The Gripping Real-Life Crimes That Inspired ‘Killers Of The Flower Moon’

Martin Scorsese’s latest movie, Killers Of The Flower Moon, received a resounding nine-minute standing ovation at its Cannes Film Festival premiere. The movie is based on real-life events from the early 20th century, portraying a gruesome tale from the dark underbelly of American history. It's a shocking depiction of the betrayal and murder of people from one of the nation’s most persecuted minorities: Native Americans. Yet many people had never even heard of this true-life crime.

The unvarnished facts of the case

Scorsese’s movie is based on a series of brutal murders that took place in Oklahoma in the 1920s on land owned by the Osage. The film is largely faithful to the true story, but it inevitably includes moments of poetic license to enhance the on-screen action.

But the bare facts of this tale of murder and corruption are utterly horrifying. To tell the story of the Osage murders, we need to start back in the 19th century at the scene of the U.S. Government's actions against the Osage.

The Osage faced a heavy toll

In 1871 the U.S. Government forcibly resettled the Osage people from Kansas to a reserve in Oklahoma’s north-east quarter. According to the Oklahoma Historical Society, this was their third forced move in just 46 years.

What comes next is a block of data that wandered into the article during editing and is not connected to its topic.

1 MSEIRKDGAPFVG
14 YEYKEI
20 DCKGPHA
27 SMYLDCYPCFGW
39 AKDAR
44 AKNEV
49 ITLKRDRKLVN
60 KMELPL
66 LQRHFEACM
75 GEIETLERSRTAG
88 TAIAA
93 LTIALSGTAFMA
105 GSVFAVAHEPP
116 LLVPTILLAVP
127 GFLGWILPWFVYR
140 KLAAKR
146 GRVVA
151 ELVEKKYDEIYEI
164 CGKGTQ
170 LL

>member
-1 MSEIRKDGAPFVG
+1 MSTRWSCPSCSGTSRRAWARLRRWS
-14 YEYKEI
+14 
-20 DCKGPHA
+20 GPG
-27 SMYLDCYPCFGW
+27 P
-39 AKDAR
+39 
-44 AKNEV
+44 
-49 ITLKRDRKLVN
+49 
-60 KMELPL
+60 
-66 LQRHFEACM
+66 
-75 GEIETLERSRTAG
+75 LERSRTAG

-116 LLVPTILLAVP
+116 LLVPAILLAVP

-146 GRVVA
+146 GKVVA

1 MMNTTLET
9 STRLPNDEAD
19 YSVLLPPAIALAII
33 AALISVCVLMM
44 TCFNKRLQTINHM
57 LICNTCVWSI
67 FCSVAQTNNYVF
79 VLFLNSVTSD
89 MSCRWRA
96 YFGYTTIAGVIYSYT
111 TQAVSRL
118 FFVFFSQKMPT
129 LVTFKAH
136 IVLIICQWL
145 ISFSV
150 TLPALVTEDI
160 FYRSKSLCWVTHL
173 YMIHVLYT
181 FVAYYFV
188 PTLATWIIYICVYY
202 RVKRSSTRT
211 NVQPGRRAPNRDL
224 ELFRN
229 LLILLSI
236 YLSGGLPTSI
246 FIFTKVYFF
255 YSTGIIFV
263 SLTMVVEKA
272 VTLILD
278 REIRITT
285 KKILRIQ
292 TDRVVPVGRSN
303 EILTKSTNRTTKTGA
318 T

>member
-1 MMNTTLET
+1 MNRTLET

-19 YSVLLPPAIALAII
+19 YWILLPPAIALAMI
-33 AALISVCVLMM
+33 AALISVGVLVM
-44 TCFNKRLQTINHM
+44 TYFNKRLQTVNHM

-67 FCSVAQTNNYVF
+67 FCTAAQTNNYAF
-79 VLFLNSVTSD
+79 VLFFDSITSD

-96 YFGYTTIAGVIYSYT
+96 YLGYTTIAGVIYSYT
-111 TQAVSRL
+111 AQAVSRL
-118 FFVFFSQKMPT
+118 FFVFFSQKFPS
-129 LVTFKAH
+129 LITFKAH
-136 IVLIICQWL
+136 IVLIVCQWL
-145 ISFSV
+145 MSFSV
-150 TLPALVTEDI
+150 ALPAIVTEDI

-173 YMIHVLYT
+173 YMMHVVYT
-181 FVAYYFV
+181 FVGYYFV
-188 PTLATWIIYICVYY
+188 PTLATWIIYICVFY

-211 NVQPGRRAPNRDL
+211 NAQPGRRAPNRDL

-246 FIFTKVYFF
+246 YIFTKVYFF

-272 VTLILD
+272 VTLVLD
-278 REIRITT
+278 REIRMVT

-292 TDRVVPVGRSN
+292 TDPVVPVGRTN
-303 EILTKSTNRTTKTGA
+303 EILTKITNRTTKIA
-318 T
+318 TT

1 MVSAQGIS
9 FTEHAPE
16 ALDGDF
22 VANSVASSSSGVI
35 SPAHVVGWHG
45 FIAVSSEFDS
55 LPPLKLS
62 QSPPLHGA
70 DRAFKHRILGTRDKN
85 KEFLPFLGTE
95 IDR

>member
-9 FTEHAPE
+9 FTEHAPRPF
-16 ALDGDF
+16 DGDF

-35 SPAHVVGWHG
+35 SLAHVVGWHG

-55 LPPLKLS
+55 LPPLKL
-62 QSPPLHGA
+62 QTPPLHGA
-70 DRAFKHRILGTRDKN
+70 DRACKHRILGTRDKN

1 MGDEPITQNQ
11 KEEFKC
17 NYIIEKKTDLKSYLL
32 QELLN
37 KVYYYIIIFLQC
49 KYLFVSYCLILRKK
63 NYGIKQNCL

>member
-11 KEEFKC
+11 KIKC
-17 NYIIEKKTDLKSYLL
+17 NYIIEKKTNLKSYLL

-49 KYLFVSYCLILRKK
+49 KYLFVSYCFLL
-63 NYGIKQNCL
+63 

This last relocation had been grueling in the extreme for the Osage. “This move almost destroyed the Osage people,” the Oklahoma Historical Society explains. “Old tombstones indicate the greatest toll was among young mothers and infants.”

Osage's fortunes changed with the discovery of oil

At first sight, this new territory seemed extremely unpromising. However, the Osage were able to make a reasonable living by leasing out pastures for grazing. Then, in the 1890s, everything changed: oil was discovered on their land.

When the Osage moved to Oklahoma, they had purchased their land and renamed it Osage County. That meant they owned the mineral rights in their territory, a crucial piece of fine print for the future. But at first, it was a white man, Henry Foster, who obtained a ten-year lease allowing him to exploit the oil.

Taking control of the oil exploitation

Foster agreed to pay the Osage people 10 percent of the income from drilling. But in the early days, that did not produce notably large amounts. Foster’s son, also called Henry, then negotiated another ten-year lease taking the Foster interest up to 1906.

After this, the Osage took direct control of the oil exploitation on their land. Now they would sell individual leases, rather than the Foster set-up that had involved control of all the oil wells in Osage County.